On April 5, 2021, the sports world was treated to two remarkable sights, courtesy of the state of Texas.
First, the Texas Rangers opened the 2021 Major League Baseball season to a packed house at new Globe Life Field in Arlington — the first sold-out major sports event in the country since the advent of the global pandemic in March of 2020.
Secondly, the Baylor Bears stunned the sports world by upsetting and demolishing the previously undefeated and heavily favored Gonzaga Bulldogs in the National Championship Game of the NCAA Men’s Final Four in Indianapolis later that evening.
Just a little over a year ago, both occurrences seemed highly unlikely. America, like the rest of the world, was struggling to gain control over the spread of the deadly coronavirus, prompting shutdown orders nationwide that left sporting venues silent and vacant.
Meanwhile, new head basketball coach Scott Drew was still building a program that had been moth-balled just a handful of years ago. The experts predicted that Baylor would field a competitive squad in the 2020-2021 college basketball season, but no one knew whether a complete season was even possible, given the circumstances surrounding COVID-19 and its effect on various teams. And certainly no one was forecasting that Drew and his players would be cutting down the nets in Indy come April 5.
Yet, both things happened. Some 32,238 fans entered the turnstiles at Globe Life Field to cheer on the Rangers and usher in a season of MLB in Texas. A few hours later, Baylor players, coaches and fans alike celebrated wildly as the clock ticked down to double zeros, capping a lopsided win over the No. 1-ranked Zags.
To understand how these unlikely events could happen, you must know the psyche of Texas. Ingrained into the DNA of Texans is an unmatched desire to excel and be the best at anything. From football and soccer to hockey and golf and virtually every other sport, Texans take great pride in being the best and in winning championships — both on the field and off.
That is why the legacy of Texas is replete with some of the most hallowed names in sport: Roger Staubach, Emmitt Smith, Tony Dorsett, Troy Aikman, David Robinson, Tim Duncan, Nolan Ryan, Kevin Durant, Sheryl Swoopes, Babe Didrikson Zaharias, Ben Hogan, Doak Walker, Ernie Banks, George Foreman, Mean Joe Greene, Tom Landry, A.J. Foyt, Lee Trevino, Mia Hamm. These are just a handful of the legends who once roamed the fields, courts and racetracks of Texas.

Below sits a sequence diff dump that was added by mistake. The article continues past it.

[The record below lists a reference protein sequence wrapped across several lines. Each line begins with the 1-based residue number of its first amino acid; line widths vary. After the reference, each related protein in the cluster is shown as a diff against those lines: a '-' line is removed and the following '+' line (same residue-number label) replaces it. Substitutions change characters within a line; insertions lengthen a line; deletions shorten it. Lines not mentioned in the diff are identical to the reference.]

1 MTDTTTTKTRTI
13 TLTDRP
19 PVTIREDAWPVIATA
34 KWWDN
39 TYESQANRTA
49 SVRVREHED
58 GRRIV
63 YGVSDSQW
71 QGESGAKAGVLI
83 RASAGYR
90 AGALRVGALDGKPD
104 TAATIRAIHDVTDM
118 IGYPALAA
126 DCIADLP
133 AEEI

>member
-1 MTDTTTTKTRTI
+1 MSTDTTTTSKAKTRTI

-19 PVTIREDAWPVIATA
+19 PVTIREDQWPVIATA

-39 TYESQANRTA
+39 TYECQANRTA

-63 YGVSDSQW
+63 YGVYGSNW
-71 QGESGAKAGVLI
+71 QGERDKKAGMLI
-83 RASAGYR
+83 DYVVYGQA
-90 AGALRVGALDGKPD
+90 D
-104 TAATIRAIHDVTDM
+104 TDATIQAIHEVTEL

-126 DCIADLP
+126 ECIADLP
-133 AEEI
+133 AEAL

Today, hundreds of stellar athletes carry on their legacy at venues in places like Frisco, Arlington, Houston, Sugarland, Corpus Christi, Dallas, Fort Worth, College Station, Lubbock, Austin, El Paso, San Antonio and plenty of other cities throughout the Lone Star State.
Soccer lovers fill stadiums in Frisco and Houston to cheer on FC Dallas and the Houston Dynamo of Major League Soccer, and they will soon be flocking to a new stadium in Austin. Football fans fill college stadiums as well as giant venues in Houston and Arlington to root for the Texans, Cowboys and other teams. MLB fans can choose between the Houston Astros and Texas Rangers. Hockey lovers put on their sweaters to bang the glass
for the Dallas Stars. NBA arenas in San Antonio, Houston and Dallas cater to fans of the Spurs, Rockets and Mavericks.
On top of that, recreational enthusiasts travel to the state each year to engage in hunting, fishing, backpacking, camping, boating, snorkeling, beachcombing, surfing, sailing, skiing, bike riding, running, hiking, rock climbing and plenty of other pastimes.
The common denominator in all these pursuits is a state that drives people toward excellence and having more than a little fun in the process. What happened on April 5 — in two cities — was but the latest evidence of that.